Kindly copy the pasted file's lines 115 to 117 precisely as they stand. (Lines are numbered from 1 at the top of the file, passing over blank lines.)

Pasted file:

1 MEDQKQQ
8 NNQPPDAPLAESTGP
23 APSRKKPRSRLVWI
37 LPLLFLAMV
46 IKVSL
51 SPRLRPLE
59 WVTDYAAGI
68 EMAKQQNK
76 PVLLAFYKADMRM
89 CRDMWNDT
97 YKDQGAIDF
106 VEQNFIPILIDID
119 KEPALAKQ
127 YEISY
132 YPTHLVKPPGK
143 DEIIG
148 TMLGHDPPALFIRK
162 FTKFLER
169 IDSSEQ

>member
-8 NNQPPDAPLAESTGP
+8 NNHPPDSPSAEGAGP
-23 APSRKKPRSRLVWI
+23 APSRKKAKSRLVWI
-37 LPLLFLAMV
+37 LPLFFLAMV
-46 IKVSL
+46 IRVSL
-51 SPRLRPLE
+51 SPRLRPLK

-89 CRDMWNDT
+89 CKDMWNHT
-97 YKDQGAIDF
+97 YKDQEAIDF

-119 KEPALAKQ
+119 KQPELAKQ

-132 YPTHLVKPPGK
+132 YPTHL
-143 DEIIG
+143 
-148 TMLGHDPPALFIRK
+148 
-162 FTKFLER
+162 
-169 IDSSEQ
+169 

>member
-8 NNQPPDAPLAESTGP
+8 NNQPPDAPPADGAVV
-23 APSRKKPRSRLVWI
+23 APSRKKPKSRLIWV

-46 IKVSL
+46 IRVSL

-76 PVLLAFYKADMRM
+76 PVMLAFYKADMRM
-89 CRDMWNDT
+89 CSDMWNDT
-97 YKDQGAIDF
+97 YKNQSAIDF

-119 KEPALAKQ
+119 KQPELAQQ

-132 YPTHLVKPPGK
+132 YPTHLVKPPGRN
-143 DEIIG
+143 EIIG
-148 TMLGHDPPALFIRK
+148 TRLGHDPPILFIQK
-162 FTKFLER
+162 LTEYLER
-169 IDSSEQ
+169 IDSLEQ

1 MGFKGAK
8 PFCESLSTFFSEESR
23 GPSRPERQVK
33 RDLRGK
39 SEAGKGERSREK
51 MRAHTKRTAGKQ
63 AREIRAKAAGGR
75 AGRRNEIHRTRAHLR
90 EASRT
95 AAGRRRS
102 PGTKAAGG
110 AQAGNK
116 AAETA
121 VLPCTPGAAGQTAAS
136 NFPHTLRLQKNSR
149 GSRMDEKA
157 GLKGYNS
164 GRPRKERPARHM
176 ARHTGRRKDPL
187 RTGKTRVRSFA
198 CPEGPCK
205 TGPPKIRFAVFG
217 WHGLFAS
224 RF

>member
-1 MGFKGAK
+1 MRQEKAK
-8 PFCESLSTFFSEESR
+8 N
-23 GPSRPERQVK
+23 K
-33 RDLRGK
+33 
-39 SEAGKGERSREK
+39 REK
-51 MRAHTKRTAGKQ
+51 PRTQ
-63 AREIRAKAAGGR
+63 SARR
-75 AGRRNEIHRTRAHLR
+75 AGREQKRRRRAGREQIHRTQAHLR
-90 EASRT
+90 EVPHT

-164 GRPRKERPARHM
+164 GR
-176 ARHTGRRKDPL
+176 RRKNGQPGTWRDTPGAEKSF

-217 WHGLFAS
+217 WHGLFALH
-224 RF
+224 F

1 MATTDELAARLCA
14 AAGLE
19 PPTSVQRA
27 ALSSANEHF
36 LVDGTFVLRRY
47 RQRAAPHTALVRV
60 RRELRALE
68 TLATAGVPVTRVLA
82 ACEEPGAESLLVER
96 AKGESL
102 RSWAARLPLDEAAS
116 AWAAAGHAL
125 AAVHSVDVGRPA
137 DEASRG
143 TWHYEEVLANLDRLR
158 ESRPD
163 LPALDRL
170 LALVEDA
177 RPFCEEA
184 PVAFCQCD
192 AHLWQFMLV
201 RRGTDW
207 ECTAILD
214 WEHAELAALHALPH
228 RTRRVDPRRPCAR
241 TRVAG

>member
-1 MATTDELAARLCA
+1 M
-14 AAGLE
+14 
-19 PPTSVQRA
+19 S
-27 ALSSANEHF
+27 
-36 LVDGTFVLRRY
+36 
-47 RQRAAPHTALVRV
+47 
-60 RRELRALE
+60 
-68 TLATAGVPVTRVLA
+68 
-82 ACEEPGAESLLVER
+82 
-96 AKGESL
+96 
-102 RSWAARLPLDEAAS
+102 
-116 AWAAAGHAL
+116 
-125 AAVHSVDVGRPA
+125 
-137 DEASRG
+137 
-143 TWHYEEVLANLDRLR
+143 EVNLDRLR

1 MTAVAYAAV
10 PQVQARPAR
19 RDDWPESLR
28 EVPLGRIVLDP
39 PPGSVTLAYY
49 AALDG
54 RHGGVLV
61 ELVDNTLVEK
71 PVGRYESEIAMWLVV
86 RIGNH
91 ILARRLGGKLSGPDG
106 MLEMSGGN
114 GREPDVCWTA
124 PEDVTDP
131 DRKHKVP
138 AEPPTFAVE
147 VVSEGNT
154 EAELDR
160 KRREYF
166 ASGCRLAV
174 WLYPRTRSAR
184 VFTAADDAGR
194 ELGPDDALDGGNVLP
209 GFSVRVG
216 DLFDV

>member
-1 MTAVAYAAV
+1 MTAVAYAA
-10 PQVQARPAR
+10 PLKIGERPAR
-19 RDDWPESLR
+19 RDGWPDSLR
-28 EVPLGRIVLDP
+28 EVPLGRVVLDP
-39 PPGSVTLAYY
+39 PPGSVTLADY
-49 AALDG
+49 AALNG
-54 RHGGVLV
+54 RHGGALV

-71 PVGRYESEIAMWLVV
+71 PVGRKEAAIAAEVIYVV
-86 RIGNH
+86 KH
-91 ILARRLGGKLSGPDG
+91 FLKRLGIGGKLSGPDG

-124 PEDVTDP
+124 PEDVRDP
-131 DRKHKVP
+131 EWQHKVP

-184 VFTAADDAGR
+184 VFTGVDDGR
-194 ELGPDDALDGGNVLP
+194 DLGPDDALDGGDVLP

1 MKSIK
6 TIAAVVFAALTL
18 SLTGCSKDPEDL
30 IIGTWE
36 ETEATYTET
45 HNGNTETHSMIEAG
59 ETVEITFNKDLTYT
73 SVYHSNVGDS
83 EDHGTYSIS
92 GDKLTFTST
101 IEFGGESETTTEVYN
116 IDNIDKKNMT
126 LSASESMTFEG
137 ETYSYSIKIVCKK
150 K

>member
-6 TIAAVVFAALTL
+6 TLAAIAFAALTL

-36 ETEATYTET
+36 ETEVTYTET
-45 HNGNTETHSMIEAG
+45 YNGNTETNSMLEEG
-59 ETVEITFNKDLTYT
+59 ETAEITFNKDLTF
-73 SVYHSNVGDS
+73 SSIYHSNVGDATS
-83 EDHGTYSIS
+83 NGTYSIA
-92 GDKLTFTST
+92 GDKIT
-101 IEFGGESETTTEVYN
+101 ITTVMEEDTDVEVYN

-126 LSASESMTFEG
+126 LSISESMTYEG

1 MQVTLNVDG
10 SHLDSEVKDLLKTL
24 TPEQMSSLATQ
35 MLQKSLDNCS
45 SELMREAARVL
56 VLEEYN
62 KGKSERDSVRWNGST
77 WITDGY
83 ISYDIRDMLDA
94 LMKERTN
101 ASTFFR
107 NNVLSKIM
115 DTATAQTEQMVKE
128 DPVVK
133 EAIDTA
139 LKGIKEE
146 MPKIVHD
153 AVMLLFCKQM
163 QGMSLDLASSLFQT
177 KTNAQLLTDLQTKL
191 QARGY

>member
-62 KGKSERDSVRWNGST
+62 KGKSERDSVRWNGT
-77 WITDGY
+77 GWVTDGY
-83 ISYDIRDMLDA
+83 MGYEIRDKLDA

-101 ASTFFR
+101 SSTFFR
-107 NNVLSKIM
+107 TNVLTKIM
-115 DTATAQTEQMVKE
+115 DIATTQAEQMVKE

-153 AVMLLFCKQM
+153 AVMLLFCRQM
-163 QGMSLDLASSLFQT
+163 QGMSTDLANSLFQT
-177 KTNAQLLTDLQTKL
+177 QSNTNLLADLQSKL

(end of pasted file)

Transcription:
-164 GRPRKERPARHM
+164 GR
-176 ARHTGRRKDPL